• Since the money management cycle usually begins with the creation of a budget, we’ve pulled together some resources on budgeting in general and technology budgeting in particular in our Writing a Technology Budget tool.
  • There’s no getting around the fact that accounting and budgeting and financial management are painful subjects to learn about. But if you’re in any sort of management position, you’ll have to know at least a few concepts. The SEC has a useful discussion of the basics, though this article is geared towards investors and businesspeople. The Accounting Game is a lively, book-length overview of the same subject.
  • After you’ve mastered some of the universal principles, you might need some grounding in government accounting, which is significantly different from corporate accounting. You’ll find plenty of books and web sites devoted to this topic. The official organization for state and local government accounting standards is the GASB. This overview of accounting in schools might also have some useful information. Finally, the State Library of Michigan has posted an extensive guide to financial management in libraries, though due to some site design issues, a Google search is the best way to navigate the whole document.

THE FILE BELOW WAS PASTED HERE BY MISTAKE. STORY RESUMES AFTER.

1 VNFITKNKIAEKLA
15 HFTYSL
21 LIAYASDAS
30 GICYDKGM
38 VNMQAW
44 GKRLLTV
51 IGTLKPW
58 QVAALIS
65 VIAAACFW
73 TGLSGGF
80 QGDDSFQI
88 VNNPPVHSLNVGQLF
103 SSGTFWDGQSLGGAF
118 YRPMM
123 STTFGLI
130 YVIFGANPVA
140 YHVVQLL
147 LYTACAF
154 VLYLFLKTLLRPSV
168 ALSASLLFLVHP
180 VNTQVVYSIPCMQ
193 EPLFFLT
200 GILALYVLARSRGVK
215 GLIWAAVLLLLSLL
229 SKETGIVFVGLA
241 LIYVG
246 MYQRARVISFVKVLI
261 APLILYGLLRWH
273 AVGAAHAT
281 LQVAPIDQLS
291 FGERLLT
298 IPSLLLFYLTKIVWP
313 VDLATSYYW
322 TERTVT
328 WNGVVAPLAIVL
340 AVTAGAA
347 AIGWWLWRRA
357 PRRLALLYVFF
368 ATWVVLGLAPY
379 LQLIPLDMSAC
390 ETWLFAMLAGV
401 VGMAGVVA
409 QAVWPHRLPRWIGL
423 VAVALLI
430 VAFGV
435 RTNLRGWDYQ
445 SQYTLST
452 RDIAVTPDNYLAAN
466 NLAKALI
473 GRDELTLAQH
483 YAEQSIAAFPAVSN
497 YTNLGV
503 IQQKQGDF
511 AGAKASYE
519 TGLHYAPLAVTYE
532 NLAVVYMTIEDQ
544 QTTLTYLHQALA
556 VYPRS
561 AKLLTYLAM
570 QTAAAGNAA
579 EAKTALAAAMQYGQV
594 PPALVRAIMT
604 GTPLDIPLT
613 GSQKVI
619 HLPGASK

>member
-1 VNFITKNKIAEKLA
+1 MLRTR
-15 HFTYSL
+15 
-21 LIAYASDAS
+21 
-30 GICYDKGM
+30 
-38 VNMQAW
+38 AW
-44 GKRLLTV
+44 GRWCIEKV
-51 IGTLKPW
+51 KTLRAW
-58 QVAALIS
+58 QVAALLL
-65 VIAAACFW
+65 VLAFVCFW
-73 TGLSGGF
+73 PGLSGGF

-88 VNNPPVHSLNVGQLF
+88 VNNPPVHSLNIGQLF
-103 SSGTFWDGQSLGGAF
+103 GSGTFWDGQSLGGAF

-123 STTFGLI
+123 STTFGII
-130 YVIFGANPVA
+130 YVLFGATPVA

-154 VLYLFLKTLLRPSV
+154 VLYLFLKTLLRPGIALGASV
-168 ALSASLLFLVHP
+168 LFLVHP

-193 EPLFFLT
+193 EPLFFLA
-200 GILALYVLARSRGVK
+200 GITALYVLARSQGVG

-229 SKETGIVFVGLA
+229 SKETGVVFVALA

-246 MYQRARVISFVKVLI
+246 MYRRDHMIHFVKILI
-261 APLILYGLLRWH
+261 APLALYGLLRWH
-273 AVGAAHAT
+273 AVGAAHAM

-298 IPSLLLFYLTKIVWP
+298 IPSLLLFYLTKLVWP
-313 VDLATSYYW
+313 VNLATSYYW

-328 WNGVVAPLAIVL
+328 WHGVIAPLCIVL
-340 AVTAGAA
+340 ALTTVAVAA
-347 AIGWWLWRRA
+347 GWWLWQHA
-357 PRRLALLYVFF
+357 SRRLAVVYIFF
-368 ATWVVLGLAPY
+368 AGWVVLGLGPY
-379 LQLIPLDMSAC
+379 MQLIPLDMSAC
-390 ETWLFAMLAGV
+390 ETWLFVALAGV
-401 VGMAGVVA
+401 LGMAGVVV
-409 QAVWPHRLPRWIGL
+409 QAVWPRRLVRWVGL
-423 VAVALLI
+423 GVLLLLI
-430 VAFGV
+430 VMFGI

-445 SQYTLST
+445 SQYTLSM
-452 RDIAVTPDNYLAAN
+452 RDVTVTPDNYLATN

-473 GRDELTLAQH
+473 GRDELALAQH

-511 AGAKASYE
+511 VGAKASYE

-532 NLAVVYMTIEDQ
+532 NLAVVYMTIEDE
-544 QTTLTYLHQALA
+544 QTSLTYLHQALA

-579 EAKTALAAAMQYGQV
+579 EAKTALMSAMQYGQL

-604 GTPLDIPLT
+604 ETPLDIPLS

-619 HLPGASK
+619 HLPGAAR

Total Costs of Ownership (TCO)

Here are two possible learning scenarios to help you get up to speed on TCO.

  • With everything else you have going on, you probably don’t need to understand the whole TCO methodology.
There are quick descriptions of TCO at TechSoup and LinuxPlanet that are really enough to get you started. The TCO in the Classroom site has another great introduction, though this one is a bit longer. Our TCO/TVO questionnaire will also help you understand this concept.
  • If you do want to understand TCO in more detail, there are a lot of great resources to explore. Start off by reading a few pages on one of the sites mentioned here. It’s dry, difficult reading, so reviewing the information in small chunks is the most effective approach.
  • The TCO checklist was written for school administrators, but a lot of the same considerations apply to libraries.
  • This article has a formula for deciding how much IT staff an organization needs (scroll down to the second half of this page).
  • How does TCO relate to staff development? This article has some answers.
  • A real-world example of TCO with relevance to libraries is the TCO spreadsheet from ALA. It is designed to help you figure out if it makes financial sense for your library to filter its computers. Even if you’re not in the midst of that difficult decision, this is a useful tool, because it translates an abstract methodology into real budget line items.
  • Finally, this look at the TCO of open-source software poses some good questions that apply to just about any technology purchase.

Good Evaluations

There are several evaluation frameworks to help you figure out which measurements best suit your situation. Outcomes-based evaluation, return on investment, and cost-benefit analysis are three of the better-known methodologies. They all take some time to learn and implement, but it’s worth the extra effort if you’re working on a complex, expensive, high-profile project.